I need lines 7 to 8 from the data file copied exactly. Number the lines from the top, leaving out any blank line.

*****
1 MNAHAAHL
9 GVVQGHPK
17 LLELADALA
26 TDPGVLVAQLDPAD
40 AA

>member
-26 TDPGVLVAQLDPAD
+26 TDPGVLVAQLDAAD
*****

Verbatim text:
-26 TDPGVLVAQLDPAD
+26 TDPGVLVAQLDAAD